Hundreds of Medical Interns Rally Amid Fight Over Workload

Medical interns demonstrate for better work conditions in Tel Aviv, on Motzoei Shabbos. (Tomer Neuberg/Flash90)

Hundreds of medical interns and supporters protested in Tel Aviv on Motzoei Shabbos as part of their campaign to shorten 26-hour-long shifts, two days after nearly 2,600 interns quit en masse over the long-contested matter.

“We deserve to learn during our internship,” one protester told Channel 12. “You can’t learn on an internship in which you don’t sleep for 10 shifts a month, or even eight shifts.”

Medical interns have been protesting over the 26-hour shifts they are forced to work, and have rejected a government proposal to gradually reduce shifts to 18 hours by 2026 — but only in 10 hospitals in outlying areas.

Dr. Ray Bitton, head of the Mirsham organization of medical interns, said the Health Ministry’s plan to reform internship schedules, announced Thursday, was a sham.

“We were lied to, deceived. We were promised a real plan … there is no plan,” she said, arguing that the ministry’s proposal ignored 90% of interns and consisted of “claims that may sound good but have no commitments behind them.”

According to Kan News, an attempt by ministry officials to call in protest representatives for a meeting during the rally was rejected, with the demonstrators saying they would meet with Health Minister Nitzan Horowitz and no one else.

Meanwhile, Channel 13 reported that the Health Ministry will move forward with its announced plan to shorten interns’ shifts, despite the protesting interns rejecting it this week.

Channel 13 said the ministry will work with the Finance Ministry on a budgetary agreement to fund the plan, hoping that making the promise more concrete will help cajole the interns into backing down from their resignations.

Many interns have said the promises made in the plan are not enough, regardless of whether the government follows through.

Channel 13 said that Health Ministry officials would attempt to hold talks with Mirsham representatives, to try and get them to take back their resignation papers before they take effect.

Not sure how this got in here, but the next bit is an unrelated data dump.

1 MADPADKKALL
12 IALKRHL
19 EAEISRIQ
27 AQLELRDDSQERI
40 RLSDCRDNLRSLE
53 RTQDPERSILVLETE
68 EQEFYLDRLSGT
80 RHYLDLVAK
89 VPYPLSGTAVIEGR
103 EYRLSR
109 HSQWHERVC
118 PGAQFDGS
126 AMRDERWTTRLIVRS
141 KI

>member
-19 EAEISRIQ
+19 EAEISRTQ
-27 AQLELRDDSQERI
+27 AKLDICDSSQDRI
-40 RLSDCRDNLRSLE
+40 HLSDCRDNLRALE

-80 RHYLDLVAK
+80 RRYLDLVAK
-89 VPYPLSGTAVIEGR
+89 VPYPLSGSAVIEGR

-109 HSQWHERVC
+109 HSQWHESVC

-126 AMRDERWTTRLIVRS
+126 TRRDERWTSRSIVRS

The 2,590 doctors-in-training signed off on resignation papers on Thursday, which would only go into effect in two weeks.

The government had promised that after the pilot program in the 10 outlying hospitals, the plan would expand to all hospitals, but only if the necessary budget could be found and if a committee set up to examine the issue finds there has been no deterioration in the level of medical care.

MK Rabbi Yaakov Litzman (United Torah Judaism), former Health Minister said that: “the struggle of the interns to shorten the shifts from 26 to 18 hours – is correct and worthy. There is no doubt that continuous work of over 16 hours impairs the quality of medical care provided to patients, and this is a real risk to patients.

“In my tenure in the health portfolio, I led their struggle and fought in every way to shorten the shift times to only 16 hours. Unfortunately, the Medical Association at the time, folded and did not agree to continue the struggle on the issue. The decision of Mirsham on behalf of the interns is to be welcomed, to fight the important and critical issue, which is mainly about saving lives and streamlining the health system. I would like to strengthen the hand of the interns and praise their important activities and their worthy struggle.

“The Ministers of Health, Economy and Finance are expected to provide a different and respectful attitude towards thousands of interns who are engaged in sacred work to save lives day by day, hour by hour, in unimaginable conditions.

“The reality in which thousands of interns are required to resign due to a lack of compliance with their just and clear demand, indicates chaos and a blatant irresponsibility.”

Up until the year 2000, interns worked 36-hour shifts and sometimes even more. That year, an agreement was signed to reduce the shifts down to 26 hours, with a two-hour break.

In 2012, following appeals to reduce the hours again, the government adjusted the irregular work permit to limit interns to two shifts a week, and for them to not work more than 71.5 hours in a week.

Despite the new regulations, most hospitals have not implemented them.

According to a 2016 poll published in TheMarker, 72% of interns worked more than 26 hours in a row at least once a month, 42% didn’t sleep during their shift, and 27% worked more than 71.5 hours a week.